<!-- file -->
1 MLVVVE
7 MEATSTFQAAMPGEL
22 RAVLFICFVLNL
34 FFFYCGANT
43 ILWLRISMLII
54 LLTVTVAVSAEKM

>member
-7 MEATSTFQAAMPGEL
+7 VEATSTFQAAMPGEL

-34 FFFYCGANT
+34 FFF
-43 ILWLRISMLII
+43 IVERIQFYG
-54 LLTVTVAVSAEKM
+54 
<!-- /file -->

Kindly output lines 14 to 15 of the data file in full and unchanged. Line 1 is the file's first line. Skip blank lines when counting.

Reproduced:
-54 LLTVTVAVSAEKM
+54 